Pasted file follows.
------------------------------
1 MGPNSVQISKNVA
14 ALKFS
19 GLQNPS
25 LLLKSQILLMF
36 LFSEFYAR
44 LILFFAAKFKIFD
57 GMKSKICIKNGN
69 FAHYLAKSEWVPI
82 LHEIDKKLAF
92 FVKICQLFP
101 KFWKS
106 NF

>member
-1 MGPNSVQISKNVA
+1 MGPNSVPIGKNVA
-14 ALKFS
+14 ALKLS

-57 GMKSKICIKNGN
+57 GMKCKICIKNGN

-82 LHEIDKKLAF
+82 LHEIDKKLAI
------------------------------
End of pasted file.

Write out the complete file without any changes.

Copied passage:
1 MGPNSVQISKNVA
14 ALKFS
19 GLQNPS
25 LLLKSQILLMF
36 LFSEFYAR
44 LILFFAAKFKIFD
57 GMKSKICIKNGN
69 FAHYLAKSEWVPI
82 LHEIDKKLAF
92 FVKICQLFP
101 KFWKS
106 NF

>member
-1 MGPNSVQISKNVA
+1 MGPNSVPIGKNVA
-14 ALKFS
+14 ALKLS

-57 GMKSKICIKNGN
+57 GMKCKICIKNGN

-82 LHEIDKKLAF
+82 LHEIDKKLAI